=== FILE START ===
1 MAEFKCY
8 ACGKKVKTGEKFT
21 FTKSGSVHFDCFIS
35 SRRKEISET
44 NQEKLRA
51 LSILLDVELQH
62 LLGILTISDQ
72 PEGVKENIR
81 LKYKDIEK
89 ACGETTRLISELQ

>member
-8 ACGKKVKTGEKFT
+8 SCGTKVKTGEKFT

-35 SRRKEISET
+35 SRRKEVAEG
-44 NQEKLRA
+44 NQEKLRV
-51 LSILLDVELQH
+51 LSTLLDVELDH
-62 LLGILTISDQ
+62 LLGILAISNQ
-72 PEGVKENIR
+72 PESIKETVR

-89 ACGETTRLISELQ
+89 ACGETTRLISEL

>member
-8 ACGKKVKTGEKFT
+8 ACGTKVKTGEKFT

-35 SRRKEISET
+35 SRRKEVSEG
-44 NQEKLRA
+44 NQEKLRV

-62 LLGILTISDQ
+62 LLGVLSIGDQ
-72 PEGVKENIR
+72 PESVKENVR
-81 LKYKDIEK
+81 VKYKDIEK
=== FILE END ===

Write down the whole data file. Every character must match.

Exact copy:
1 MAEFKCY
8 ACGKKVKTGEKFT
21 FTKSGSVHFDCFIS
35 SRRKEISET
44 NQEKLRA
51 LSILLDVELQH
62 LLGILTISDQ
72 PEGVKENIR
81 LKYKDIEK
89 ACGETTRLISELQ

>member
-8 ACGKKVKTGEKFT
+8 SCGTKVKTGEKFT

-35 SRRKEISET
+35 SRRKEVAEG
-44 NQEKLRA
+44 NQEKLRV
-51 LSILLDVELQH
+51 LSTLLDVELDH
-62 LLGILTISDQ
+62 LLGILAISNQ
-72 PEGVKENIR
+72 PESIKETVR

-89 ACGETTRLISELQ
+89 ACGETTRLISEL

>member
-8 ACGKKVKTGEKFT
+8 ACGTKVKTGEKFT

-35 SRRKEISET
+35 SRRKEVSEG
-44 NQEKLRA
+44 NQEKLRV

-62 LLGILTISDQ
+62 LLGVLSIGDQ
-72 PEGVKENIR
+72 PESVKENVR
-81 LKYKDIEK
+81 VKYKDIEK